In the title, we’ve posed a question frequently asked by clients: should I have an advance directive or a living will? While concern about end-of-life treatment or health care during dire medical circumstances is legitimate, a great deal of confusion surrounds the terms themselves.
The laws that regulate these legal orders vary by state, making it a challenge to pin down a definition that applies everywhere at all times. The matter is further muddied by overlapping usage of the terms.
Let’s start to clear the waters by identifying the major similarities and differences between advance directives and living wills. Then, we’ll move on to a comparison of the unique interpretation of the legal orders by two different states. In the end, we’ll consider exactly what you need to safeguard your wishes in the event that you’re incapacitated by a life-threatening or debilitating injury or illness.
What do advance directives and living wills have in common?
Both living wills and advance directives are instructions drawn up to provide direction to medical professionals and loved ones regarding your desires should you be unable to make those desires known. In the event that you are incapacitated by a coma, dementia, or another severe health event, both communicate your wishes regarding life-sustaining efforts. This relieves pressure and anxiety placed on loved ones during an already stressful time.
How are advance directives and living wills different?
While both describe your preferred health care during an extreme health crisis, an advance directive includes a power of attorney as well as. A healthcare proxy is named to make decisions on your behalf regarding critical, highly emotional decisions such as do-not-resuscitate orders, the use of feeding tubes, and organ donation, among other issues.
A comparison of two states’ health care directives
In Arizona, health care directives include two documents: your living will and your health care power of attorney. The living will spells out your medical treatment preferences while your health care power of attorney names a trusted proxy to carry out your wishes.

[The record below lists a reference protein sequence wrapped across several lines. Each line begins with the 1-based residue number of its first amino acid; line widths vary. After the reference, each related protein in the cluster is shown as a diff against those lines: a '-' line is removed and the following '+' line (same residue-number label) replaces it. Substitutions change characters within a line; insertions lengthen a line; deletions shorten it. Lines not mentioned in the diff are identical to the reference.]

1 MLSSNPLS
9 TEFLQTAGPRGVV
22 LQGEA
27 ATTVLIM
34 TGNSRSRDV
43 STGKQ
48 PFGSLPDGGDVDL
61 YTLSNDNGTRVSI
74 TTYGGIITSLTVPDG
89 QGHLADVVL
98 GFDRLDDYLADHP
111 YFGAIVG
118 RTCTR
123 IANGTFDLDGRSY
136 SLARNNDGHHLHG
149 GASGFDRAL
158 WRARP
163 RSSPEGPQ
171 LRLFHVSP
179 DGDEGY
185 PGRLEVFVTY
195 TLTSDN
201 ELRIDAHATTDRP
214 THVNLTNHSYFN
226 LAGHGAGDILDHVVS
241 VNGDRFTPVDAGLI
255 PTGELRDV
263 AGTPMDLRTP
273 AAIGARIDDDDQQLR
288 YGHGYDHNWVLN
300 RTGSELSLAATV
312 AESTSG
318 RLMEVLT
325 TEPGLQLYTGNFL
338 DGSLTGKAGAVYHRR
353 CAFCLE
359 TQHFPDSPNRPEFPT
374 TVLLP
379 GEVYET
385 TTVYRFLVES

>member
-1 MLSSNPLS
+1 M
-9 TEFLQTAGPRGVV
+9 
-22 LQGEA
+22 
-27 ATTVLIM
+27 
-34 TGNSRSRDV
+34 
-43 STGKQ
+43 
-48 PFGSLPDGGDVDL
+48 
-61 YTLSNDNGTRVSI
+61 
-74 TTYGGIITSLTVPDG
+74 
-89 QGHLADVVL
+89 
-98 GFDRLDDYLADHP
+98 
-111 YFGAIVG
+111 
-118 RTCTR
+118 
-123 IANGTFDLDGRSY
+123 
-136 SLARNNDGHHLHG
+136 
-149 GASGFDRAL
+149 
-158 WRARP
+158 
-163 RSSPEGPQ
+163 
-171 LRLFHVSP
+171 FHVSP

In California, health care directives are compiled into one document: the advance health care directive. The advance health care directive identifies your medical proxy, called an “agent” in California, as well as instructions regarding medical treatment you wish to receive (or not) under stated circumstances.
How to safeguard your medical wishes in the event you are incapacitated
While advance directives are often associated with the elderly, even young adults benefit from communicating their health care desires. Anyone can be incapacitated unexpectedly, and leaving your treatment decisions to others can create hardship and suffering on the part of the family as well as leaving you at the mercy of others’ wishes, which may not match your own.
Whether you live in Arizona, California, or New York, whether you’re 22 or 82, it’s a good idea to lay out a plan for the worst-case scenario. Formally filing legal documents that identify a trusted health care proxy and specifies your health care expectations protects you when you’re unable to do so yourself. Because requirements vary by state, automated online form generators may not be sufficient. It’s critical to ensure that the forms you file are in alignment with the requirements of the state you live in.
To be sure your health care preferences are honored, hire an attorney to prepare your health care directives for you. If you prefer to draw up your own, ask an attorney to review it for you. Call the Law Offices of Jeffrey Lohman to discuss your health care directives.